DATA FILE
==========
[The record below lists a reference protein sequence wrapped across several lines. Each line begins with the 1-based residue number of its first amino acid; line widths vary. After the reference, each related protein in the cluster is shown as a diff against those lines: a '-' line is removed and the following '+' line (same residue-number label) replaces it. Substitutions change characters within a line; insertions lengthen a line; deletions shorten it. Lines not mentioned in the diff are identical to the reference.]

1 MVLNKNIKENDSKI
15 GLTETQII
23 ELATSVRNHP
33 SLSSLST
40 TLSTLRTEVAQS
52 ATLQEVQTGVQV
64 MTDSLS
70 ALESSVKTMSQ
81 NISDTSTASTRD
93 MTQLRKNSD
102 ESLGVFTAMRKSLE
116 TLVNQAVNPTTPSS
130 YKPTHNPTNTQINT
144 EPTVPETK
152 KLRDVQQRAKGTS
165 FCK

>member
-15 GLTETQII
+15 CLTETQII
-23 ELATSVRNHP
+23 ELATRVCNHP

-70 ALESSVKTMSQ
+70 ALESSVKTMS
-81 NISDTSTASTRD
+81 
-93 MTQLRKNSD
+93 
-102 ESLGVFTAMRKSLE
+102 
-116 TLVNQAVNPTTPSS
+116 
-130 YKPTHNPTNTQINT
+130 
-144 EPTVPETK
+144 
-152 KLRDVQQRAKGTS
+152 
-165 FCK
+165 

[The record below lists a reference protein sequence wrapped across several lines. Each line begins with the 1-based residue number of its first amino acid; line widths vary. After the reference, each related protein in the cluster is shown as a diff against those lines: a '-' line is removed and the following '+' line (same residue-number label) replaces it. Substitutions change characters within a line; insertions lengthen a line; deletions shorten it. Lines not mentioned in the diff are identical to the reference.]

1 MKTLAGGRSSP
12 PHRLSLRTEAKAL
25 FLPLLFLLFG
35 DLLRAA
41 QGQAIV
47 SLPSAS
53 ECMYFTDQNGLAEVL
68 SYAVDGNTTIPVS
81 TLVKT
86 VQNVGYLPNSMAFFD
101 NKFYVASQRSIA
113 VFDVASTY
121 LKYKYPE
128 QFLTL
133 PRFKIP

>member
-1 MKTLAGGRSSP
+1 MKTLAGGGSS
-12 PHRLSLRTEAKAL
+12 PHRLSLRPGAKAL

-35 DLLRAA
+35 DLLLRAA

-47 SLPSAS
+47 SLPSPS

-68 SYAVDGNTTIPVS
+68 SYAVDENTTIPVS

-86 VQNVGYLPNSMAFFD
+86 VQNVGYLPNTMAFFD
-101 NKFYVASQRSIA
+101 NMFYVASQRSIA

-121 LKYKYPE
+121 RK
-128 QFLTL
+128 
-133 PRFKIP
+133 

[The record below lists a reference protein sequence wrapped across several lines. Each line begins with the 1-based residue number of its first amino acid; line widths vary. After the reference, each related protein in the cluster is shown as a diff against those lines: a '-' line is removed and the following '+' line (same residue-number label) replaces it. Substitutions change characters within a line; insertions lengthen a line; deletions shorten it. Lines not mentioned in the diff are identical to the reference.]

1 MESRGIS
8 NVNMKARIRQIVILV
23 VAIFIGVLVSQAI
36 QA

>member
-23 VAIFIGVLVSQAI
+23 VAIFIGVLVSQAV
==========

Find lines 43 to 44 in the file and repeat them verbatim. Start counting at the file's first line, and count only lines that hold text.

12 PHRLSLRTEAKAL
25 FLPLLFLLFG